Online voting has been a vexing problem for election officials for years. It seems like voting online could have the potential to make voting easier and more accessible, a noble pursuit for any democracy; and yet, most existing online voting systems are vulnerable to tampering. While blockchains have their own security vulnerabilities, there are a number of features that make a blockchain a very attractive way to record votes. In the same way that blockchains record transfers of digital assets like Bitcoin, blockchains can record the transfer of a voting token to a particular candidate or issue position, so the theory goes. Nasdaq has already successfully completed a blockchain voting test in Estonia to allow proxy voting on a stock exchange.

There are a number of advantages built into a blockchain voting system. Arguably the greatest strength of a blockchain voting system is that people can vote from their mobile phones. The government could issue voting tokens to citizens through a unique mobile wallet address connected to voter registration information, and voters could send the tokens to their preferred candidates.

Blockchain ledgers are transparent to all of the participants in the network. Anyone can see Bitcoin’s blockchain; the entire record of transactions is publicly available. This gives users faith in the integrity of the network because it can be audited and verified in real time by the entire network of users. With a blockchain voting system, we could see the record of votes as they happen in real time with almost instant verification.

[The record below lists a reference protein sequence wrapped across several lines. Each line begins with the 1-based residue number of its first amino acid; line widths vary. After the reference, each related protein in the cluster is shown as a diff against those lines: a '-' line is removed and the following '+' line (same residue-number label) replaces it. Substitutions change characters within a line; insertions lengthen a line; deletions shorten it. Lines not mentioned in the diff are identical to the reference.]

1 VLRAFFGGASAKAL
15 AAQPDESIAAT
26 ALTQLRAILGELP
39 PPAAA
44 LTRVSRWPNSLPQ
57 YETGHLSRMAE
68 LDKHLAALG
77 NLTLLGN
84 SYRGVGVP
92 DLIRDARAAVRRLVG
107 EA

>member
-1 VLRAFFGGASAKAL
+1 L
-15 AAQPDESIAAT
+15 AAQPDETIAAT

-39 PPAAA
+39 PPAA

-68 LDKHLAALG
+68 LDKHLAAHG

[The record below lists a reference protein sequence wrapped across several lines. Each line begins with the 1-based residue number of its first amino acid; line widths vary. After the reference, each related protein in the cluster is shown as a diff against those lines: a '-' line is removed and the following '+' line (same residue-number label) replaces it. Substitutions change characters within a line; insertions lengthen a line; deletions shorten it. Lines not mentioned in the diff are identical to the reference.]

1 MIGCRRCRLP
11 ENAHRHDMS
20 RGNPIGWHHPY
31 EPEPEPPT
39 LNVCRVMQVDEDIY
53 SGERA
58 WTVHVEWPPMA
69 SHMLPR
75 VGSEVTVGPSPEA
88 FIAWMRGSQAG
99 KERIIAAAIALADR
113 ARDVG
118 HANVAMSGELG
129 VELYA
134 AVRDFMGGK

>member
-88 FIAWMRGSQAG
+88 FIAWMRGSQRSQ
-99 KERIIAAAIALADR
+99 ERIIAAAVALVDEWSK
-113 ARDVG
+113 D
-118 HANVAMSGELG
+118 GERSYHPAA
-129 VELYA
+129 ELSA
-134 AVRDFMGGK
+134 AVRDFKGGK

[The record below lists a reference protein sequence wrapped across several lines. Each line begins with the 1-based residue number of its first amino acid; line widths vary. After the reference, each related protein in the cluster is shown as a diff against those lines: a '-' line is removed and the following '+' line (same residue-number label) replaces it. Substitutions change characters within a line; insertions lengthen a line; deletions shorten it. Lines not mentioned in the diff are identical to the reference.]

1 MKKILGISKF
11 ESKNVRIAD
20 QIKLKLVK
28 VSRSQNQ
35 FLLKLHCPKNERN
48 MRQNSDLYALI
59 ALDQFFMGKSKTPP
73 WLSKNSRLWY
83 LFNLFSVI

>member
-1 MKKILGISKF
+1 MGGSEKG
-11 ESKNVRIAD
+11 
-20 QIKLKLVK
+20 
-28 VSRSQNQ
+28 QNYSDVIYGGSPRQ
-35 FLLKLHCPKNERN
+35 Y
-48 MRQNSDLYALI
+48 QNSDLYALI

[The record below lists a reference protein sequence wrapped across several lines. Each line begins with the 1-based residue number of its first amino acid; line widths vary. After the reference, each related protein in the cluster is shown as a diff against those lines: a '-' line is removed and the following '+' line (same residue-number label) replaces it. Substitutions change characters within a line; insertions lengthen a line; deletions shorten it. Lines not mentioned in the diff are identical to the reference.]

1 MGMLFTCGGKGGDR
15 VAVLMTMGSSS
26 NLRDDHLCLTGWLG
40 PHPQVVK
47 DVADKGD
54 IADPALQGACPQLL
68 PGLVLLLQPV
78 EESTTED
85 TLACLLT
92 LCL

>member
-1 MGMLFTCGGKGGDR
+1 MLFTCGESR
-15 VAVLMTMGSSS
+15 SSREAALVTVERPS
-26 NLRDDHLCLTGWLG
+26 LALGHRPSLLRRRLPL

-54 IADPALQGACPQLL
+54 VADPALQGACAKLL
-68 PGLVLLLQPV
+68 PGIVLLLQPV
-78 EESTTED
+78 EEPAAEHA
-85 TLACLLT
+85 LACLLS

Distributed ledgers like blockchains are not stored on any one particular server, but distributed among nodes in a network. The strength of distributed systems like blockchains is that a local failure of any node in the network cannot crash the whole system because the other nodes in the network still update and maintain the blockchain. This feature also means it is very difficult to alter a blockchain entry once it has been recorded without a massive amount of computing power or a shutdown of the entire network. This makes such a system less vulnerable to hackers.

While blockchain voting might seem like an elegant solution to our electoral problems, it faces significant barriers to adoption. Indeed, with Republican voter suppression efforts like insidious voter ID laws, it’s clear that half of our country’s politicians don’t really want to make voting easier. Vinny Lingham, the CEO of Civic, an identity verification and management company, has argued that you can’t have blockchain voting without identity verification. And whether blockchain voting works or not, the same questions about voter IDs and accusations of fraud are likely to emerge.